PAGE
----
Essential keys to working with green concrete

Essential keys to working with green concrete

Posted by Willie Diaz on Apr 11, 2016

There’s no getting around green concrete.

More and more construction projects require it and research proves green concrete is a more sustainable building material than traditional concrete.

We all know concrete is one of the most durable building products out there. When specified, mixed and placed properly, it can be nearly indestructible — just ask the Romans.

However, cement, the glue that holds the combination of rock, sand and gravel together, is one of the world’s primary producers of carbon dioxide, a major greenhouse gas.

How can we reduce the environmental impact of concrete and make a greener material?

At Graniterock, we use the basic tenets of green building —reduce, recycle and reuse – to produce environmentally friendly concrete with less cement.

In concrete, the reduction of cement can be best achieved through industrial ecology, which means taking the waste of one industry and using it in another industry.

Green concrete involves recycled content, most commonly supplemental cementitious materials. The most used supplemental materials are fly ash from coal-fired power plants and granulated blast furnace slag harvested from the steel industry.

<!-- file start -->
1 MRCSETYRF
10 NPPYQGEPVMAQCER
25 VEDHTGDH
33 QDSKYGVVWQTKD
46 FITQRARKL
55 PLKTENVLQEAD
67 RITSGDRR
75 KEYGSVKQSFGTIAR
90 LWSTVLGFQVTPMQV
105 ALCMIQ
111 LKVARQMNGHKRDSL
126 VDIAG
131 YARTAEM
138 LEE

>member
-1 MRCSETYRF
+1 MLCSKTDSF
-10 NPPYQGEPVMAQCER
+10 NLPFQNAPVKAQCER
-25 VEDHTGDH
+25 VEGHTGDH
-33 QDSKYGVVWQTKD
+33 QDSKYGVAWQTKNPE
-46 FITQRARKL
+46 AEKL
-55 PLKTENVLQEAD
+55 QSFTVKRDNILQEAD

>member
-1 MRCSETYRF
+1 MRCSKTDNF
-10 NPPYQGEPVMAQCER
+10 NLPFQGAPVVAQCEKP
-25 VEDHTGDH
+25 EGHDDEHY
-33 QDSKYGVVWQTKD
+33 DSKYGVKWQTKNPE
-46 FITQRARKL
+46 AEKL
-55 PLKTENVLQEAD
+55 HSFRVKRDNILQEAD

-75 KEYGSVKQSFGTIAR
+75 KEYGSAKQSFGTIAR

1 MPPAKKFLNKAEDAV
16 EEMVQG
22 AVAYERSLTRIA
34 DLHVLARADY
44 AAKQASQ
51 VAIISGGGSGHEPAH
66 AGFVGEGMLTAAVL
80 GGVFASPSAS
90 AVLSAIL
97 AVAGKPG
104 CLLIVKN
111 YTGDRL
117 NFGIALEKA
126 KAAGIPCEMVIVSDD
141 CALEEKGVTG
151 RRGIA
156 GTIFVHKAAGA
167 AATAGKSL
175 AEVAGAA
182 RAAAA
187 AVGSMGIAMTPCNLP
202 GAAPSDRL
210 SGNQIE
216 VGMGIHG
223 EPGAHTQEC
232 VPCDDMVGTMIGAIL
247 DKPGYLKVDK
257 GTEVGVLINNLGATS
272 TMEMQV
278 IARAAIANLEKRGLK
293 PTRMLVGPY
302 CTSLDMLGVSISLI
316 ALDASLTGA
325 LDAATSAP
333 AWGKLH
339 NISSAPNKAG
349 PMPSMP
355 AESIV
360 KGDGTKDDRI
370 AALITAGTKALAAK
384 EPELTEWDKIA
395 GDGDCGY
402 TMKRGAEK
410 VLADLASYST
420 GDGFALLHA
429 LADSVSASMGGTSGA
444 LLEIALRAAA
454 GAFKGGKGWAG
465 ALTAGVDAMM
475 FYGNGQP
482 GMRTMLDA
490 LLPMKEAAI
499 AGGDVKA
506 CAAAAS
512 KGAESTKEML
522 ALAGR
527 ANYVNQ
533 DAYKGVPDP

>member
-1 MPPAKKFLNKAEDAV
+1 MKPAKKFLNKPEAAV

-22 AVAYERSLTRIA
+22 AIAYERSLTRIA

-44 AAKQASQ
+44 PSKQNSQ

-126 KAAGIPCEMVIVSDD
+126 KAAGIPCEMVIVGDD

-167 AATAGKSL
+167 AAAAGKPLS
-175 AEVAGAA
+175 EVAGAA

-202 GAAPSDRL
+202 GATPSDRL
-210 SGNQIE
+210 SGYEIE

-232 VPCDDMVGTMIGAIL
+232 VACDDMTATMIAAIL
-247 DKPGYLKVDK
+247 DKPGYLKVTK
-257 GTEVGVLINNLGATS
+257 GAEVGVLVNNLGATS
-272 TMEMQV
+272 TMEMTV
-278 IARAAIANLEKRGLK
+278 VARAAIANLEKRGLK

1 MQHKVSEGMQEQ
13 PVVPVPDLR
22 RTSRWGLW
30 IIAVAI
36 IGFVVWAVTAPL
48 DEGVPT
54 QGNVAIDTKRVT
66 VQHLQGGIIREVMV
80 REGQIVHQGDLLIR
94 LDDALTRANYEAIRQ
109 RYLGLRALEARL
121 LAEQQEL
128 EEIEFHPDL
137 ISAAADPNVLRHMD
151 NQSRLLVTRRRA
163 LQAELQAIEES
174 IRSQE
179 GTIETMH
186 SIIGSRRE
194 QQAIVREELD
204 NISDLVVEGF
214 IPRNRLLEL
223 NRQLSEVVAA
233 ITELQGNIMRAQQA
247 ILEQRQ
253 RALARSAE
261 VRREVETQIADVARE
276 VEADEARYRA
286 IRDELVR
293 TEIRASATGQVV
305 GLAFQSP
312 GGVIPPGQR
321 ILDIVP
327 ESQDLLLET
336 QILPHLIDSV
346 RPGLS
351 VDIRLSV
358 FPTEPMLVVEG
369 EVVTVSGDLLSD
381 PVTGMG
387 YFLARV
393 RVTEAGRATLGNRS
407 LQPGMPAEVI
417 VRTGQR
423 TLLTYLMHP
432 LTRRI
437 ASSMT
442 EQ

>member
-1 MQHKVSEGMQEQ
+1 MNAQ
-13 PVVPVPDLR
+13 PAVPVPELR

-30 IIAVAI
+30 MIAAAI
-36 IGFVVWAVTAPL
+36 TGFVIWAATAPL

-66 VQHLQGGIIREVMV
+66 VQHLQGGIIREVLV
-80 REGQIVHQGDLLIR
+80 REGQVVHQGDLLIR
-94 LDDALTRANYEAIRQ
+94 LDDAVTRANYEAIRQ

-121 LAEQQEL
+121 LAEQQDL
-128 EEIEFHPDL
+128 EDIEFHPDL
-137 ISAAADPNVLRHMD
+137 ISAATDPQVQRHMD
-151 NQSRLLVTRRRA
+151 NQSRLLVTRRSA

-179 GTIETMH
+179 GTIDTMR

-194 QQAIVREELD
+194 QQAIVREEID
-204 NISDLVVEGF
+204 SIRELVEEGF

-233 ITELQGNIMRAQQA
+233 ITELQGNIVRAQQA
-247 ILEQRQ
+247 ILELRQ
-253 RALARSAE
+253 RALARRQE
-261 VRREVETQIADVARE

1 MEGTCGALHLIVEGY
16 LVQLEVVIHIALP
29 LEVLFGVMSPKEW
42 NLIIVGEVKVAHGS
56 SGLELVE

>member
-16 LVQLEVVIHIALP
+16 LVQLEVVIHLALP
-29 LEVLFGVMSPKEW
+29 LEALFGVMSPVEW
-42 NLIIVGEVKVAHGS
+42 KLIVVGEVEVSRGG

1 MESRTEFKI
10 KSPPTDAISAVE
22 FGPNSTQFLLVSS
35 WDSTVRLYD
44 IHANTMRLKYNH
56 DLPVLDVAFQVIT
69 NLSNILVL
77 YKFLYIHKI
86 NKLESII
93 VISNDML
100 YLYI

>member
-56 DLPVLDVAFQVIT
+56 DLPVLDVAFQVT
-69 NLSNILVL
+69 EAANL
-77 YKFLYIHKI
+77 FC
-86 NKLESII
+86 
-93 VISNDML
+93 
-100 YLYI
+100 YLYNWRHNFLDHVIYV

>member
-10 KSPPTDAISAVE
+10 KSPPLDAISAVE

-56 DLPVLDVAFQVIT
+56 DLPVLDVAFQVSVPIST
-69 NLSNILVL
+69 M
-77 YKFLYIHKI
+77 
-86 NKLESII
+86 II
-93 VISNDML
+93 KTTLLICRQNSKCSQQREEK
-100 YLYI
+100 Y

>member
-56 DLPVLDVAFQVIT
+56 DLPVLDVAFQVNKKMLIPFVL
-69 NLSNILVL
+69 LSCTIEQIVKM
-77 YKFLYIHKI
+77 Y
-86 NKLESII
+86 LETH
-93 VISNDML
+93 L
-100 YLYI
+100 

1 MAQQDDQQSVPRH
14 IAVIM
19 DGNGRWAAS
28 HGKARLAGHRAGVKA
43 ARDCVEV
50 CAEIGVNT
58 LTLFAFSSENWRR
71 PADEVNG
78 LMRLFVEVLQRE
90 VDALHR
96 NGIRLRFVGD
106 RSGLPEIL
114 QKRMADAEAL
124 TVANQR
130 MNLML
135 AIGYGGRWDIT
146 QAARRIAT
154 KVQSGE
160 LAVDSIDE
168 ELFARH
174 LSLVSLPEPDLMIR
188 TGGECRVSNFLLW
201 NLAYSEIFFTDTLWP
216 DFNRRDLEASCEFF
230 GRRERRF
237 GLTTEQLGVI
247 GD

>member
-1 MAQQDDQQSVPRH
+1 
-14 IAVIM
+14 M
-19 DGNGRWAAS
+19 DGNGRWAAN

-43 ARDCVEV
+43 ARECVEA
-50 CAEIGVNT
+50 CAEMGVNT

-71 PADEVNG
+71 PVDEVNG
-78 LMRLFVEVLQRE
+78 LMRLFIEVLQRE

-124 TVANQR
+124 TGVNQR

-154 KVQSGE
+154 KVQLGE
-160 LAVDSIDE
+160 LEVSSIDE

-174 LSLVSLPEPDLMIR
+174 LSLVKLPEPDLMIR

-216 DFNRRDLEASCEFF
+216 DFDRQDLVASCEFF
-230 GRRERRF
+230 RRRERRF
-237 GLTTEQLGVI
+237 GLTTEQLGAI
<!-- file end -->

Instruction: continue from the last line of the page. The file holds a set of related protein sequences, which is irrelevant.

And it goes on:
There are many advantages to green concrete, namely a concrete product that is ultimately stronger than standard virgin cement mixes.

Green concrete reduces the heat of hydration, risk of alkali-silica reaction, shrinkage during curing, water required for mix designs and greenhouse gas impacts.

It also increases resistance to sulfate or chloride attacks and improves workability.

In addition, green concrete helps qualify projects for many green building programs, namely the U.S. Green Building Council’s LEED points.

But green concrete is not your father’s concrete. It behaves differently and needs to be handled accordingly.

There are some lessons we’ve learned from extensive use of green concrete:

1. Early age strength is lower than regular concrete

2. Reduced shrinkage

3. Better strength than regular concrete

4.Time. Green concrete takes longer to cure, and that extra time has to be factored in when specifying and placing this product.

There are two major factors to consider when turning gray concrete green.

1.Check your aggregate source. Locally sourced aggregates reduce transportation impacts. Imported aggregate requires up to five times as much fuel compared to the high quality local aggregate. Also extensive use of rail versus truck or ship can reduce the transportation carbon footprint of your concrete.

2.Know your supplier. An experienced supplier with thousands of data points from applications of supplemental mixes and placement will help guide you through specifications, scheduling and applications. Find a supplier that understands green building programs, understands environmental product declarations and corporate sustainability reports. These can all help garner LEED or other green building points for your next green project.

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